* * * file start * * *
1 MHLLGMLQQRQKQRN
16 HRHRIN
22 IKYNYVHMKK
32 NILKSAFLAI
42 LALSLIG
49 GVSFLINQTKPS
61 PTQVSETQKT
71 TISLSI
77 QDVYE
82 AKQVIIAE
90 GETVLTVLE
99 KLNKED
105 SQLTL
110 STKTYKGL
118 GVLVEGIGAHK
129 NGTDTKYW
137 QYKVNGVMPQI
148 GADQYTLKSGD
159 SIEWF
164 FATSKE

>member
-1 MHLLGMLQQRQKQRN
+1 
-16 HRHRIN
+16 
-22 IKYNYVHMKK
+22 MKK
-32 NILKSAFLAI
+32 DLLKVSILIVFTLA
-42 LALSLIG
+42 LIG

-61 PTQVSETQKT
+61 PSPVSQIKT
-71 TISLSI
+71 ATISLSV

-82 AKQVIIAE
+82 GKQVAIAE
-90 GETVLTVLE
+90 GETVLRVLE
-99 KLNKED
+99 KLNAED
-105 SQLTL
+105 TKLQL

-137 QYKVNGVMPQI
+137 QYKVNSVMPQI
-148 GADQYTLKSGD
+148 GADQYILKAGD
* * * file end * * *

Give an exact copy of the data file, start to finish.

1 MHLLGMLQQRQKQRN
16 HRHRIN
22 IKYNYVHMKK
32 NILKSAFLAI
42 LALSLIG
49 GVSFLINQTKPS
61 PTQVSETQKT
71 TISLSI
77 QDVYE
82 AKQVIIAE
90 GETVLTVLE
99 KLNKED
105 SQLTL
110 STKTYKGL
118 GVLVEGIGAHK
129 NGTDTKYW
137 QYKVNGVMPQI
148 GADQYTLKSGD
159 SIEWF
164 FATSKE

>member
-1 MHLLGMLQQRQKQRN
+1 
-16 HRHRIN
+16 
-22 IKYNYVHMKK
+22 MKK
-32 NILKSAFLAI
+32 DLLKVSILIVFTLA
-42 LALSLIG
+42 LIG

-61 PTQVSETQKT
+61 PSPVSQIKT
-71 TISLSI
+71 ATISLSV

-82 AKQVIIAE
+82 GKQVAIAE
-90 GETVLTVLE
+90 GETVLRVLE
-99 KLNKED
+99 KLNAED
-105 SQLTL
+105 TKLQL

-137 QYKVNGVMPQI
+137 QYKVNSVMPQI
-148 GADQYTLKSGD
+148 GADQYILKAGD